As to the original question, If he doesn't want to discuss it I'd cut to the chase and state your objections clearly. (ex. You lying about a pornography collection makes me wonder what else you're lying about. This, combined with (other trust incidents, etc. etc.) makes me unsure I want to be in this relationship).

If you still get the stone wall of silence, you have three choices.

1. Learn to live in a relationship where your partner won't talk to you about this, and likely other things

2. Enter couples therapy to work through whatever underlying issues there are

3. Redefine or end the relationship

I know that sounds harsh, but that's really all these is.

My personal opinion; you've been together 10 years so I'm going to assume he's *at least* 25. If you're 25 years old and can't discuss pornography *AT ALL* with your significant other, you're fucked up. A simple "Yes, I look at and collect porn. I thought if you knew I looked at and collected porn you'd ____________" is the bare minimum any significant other (gay, straight, queer, whatever) deserves.
posted by alan at 7:39 AM on October 5, 2004


See folks, this is why god invented encryption. Every single one of you guys in this thread with a pr0n collection on a computer that someone else might use, needs to go encrypt your stash right now.

...it will save everyone oh-so-much trouble if you do, and you can all thank me later.
posted by aramaic at 8:32 AM on October 5, 2004


You haven't encrypted yet, have you?

Get to it; you'll be sorry if you don't.
posted by aramaic at 8:32 AM on October 5, 2004


alan, do you subscribe to the idea that a healthy individual keeps some of his or her life private? Must everything in someone's life be scrutinised by their SO?
posted by SpaceCadet at 8:35 AM on October 5, 2004


When I dealt with my bf and the whole pr0n thing, I basically figured out what I needed to do for me [not walk into our joint bedroom/office to a quietly moaning laptop, feel free to walk around my house without walking in on him in a way he'd probably not like me to see him, not feel that dinner was late because he'd been looking at pr0n since he'd gotten home, &c] and then worked on those things specifically, trying to actually sidestep the porn issue except to mention that I knew it was a factor and that it's easier to deal with a partner's porn fascination if it's not interfering with dinner.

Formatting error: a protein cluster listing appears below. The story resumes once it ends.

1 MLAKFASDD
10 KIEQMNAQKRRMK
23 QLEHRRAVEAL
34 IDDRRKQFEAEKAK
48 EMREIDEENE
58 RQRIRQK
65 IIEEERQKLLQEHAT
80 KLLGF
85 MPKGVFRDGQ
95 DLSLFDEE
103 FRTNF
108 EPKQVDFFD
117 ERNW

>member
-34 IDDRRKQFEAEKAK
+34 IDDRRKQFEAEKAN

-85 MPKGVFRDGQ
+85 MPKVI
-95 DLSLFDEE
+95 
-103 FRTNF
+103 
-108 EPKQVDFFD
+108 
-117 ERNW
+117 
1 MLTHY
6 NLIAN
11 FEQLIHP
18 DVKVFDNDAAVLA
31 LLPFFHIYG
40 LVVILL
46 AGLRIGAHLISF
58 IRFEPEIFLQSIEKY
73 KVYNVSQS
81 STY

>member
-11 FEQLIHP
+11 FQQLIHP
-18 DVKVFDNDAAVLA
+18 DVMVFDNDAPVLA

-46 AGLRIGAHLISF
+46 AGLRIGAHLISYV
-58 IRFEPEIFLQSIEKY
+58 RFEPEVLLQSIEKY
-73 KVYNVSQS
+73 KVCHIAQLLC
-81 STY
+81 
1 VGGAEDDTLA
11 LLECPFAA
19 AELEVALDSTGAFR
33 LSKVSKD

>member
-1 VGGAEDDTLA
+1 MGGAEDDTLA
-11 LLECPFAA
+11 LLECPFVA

My take on the male/female divide here is that women are often sharers and men tend not to be, even if they can be habituated to, say, bring you a beer when they get one. As a result, reluctance to share can be seen by the ladies to be symptomatic of a problem instead of just a need for privacy and/or personal non-relationship space. I had an nearly impossible time getting my head around my bf having hobbies and interests that existed fully outside the relationship [we're joined at the hip types like taz] but I've been learning.

I've also noticed that in this guy who I adore and who I am quite certain adores me will lie a blue streak to me to keep some of these boundaries for himself. Even though lying is against the rules. Since at some level we both know he's lying in a "save face" sort of way, I leave it alone, I just do. We don't fight about it, I just say "that's not true" and move on. If for some reason he persists on proclaiming innocence over whatever it is, I can just go into hypervigilant mode for a week or so, lower the privacy level in the house, demand more accountability for missing time and mysterious computer activity, use his computer to check my email instead of my own, get in the way. No one likes that, it's not sporting, and I don't think it's a good way to behave. To me, part of being an adult in an adult relationship is realizing that you and your partner both have little unfixable parts that will never work the exact way you want them. The next question becomes "can you live with this?" So, your laundry list seems to look like

- can you live with the porn thing? [probably]
- can you live with lying about porn if it's only porn? [maybe]
- can you live with this not-talking thing? [maybe]
- can you never talk about this again with him? [probably not]